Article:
Jason's Blog

Archive for April 17th, 2005

“Faith” without understanding

by on Apr.17, 2005, under General

I was thinking this evening, an old habit, and came up with an oddball thought. It’s dealing with faith – mostly, faith without question or understanding. For me, faith without question is somewhat insane. I don’t believe anyone should accept at face value anything without questioning it. A simple example is a car – most people accept that a car will run, but I believe that you should have at least some idea of how a car works – not to the level of a mechanic, but at least enough knowledge to understand how an engine works on principle, or how to check your oil. The same goes for faith in the religious sense – you shouldn’t accept at face value anything, but question everything. Yes, you’ll never be able to understand all the details. Not even the “experts” truly understand everything, and the bible, to take the reference of a car manual is a guideline – you need to still question and try to understand what goes on behind the manual. That’s where true understanding comes in – practical experience and through questioning.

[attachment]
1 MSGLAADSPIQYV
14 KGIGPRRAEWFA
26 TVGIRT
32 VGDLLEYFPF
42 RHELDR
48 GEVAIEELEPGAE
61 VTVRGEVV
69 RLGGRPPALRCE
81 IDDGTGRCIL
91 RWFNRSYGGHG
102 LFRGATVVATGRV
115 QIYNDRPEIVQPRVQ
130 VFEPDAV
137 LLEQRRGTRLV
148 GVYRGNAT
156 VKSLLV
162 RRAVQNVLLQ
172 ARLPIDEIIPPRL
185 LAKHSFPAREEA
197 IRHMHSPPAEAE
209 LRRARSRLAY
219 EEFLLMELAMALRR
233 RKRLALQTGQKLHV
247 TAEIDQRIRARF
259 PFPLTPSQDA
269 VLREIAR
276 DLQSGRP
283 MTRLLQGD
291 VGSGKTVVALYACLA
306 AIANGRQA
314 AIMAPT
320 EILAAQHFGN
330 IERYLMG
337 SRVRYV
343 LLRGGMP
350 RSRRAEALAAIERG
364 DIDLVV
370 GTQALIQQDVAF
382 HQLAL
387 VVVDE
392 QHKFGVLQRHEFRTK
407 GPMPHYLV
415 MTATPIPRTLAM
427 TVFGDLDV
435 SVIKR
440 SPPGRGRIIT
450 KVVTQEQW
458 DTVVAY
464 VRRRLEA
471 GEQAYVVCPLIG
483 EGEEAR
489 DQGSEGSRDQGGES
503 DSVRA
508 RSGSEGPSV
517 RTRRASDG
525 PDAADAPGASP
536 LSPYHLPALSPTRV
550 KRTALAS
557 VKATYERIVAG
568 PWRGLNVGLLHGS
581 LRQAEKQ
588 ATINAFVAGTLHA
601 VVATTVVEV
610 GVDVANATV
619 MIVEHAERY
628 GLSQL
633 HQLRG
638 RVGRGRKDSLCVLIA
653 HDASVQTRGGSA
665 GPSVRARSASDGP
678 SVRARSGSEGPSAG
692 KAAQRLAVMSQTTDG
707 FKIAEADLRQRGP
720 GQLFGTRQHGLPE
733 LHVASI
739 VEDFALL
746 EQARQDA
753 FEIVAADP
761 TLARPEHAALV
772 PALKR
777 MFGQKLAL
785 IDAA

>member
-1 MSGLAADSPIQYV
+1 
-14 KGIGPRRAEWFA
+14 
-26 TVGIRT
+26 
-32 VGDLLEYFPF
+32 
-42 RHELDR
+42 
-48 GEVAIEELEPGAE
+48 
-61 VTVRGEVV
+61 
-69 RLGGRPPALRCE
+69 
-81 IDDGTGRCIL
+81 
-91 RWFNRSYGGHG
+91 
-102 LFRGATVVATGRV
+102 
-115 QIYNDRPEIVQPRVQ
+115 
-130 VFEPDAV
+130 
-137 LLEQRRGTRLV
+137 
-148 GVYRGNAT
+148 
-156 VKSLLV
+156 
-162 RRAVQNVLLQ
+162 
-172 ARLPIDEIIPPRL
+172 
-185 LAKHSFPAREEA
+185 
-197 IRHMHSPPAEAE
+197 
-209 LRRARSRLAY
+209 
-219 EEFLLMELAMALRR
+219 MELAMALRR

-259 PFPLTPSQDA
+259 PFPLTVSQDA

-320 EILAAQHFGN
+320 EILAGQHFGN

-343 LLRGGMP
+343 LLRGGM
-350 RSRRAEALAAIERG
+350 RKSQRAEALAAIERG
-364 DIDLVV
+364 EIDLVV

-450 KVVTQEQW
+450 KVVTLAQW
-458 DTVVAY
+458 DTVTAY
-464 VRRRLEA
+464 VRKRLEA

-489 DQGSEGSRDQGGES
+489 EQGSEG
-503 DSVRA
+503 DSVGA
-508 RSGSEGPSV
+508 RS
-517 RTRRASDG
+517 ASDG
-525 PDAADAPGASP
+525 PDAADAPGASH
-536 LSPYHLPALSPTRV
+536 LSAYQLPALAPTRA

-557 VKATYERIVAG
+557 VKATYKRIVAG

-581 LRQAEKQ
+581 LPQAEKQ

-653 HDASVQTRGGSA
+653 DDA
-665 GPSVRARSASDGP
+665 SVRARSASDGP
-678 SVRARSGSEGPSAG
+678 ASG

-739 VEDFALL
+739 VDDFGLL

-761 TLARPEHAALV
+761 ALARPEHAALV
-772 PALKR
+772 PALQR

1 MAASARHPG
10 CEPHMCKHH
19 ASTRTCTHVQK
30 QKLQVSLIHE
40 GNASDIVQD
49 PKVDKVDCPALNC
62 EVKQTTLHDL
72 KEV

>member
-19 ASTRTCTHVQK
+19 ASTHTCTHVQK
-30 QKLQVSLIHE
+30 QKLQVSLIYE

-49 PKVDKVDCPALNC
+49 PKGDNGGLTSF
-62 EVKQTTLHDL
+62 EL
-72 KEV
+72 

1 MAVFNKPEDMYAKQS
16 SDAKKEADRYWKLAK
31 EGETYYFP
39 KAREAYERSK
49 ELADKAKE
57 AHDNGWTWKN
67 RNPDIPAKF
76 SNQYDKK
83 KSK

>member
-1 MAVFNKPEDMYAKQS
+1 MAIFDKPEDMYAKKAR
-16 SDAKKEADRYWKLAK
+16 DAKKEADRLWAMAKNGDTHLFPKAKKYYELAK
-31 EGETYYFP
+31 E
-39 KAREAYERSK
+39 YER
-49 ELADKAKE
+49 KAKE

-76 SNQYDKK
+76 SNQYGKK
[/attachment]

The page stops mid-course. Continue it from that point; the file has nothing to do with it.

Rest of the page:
I respect someone who has knowledge through experience, through trial and question over someone who’s merely read a manual, or far worse in my experience, just accepts without at least trying to understand the principles of a thing. In life, I think nearly everything can go to this principle – understanding, even at a basic level is a valuable tool, and a person who seeks knowledge and understanding through experience, through trying to understand and question is a rare, and valuable person.

In addition to the above thought, is this – someone who reads the bible, but doesn’t question, doesn’t look outside at real life is equally problematic as someone who reads a manual and expects everything in it to be absolute truth – life, in all it’s glorious wonder, is more complex than any manual can ever describe. Manuals make mistakes, as their written by human beings. True understanding and knowledge comes through experience. A manual helps, but knowledge and experience are far, far, far more valuable.

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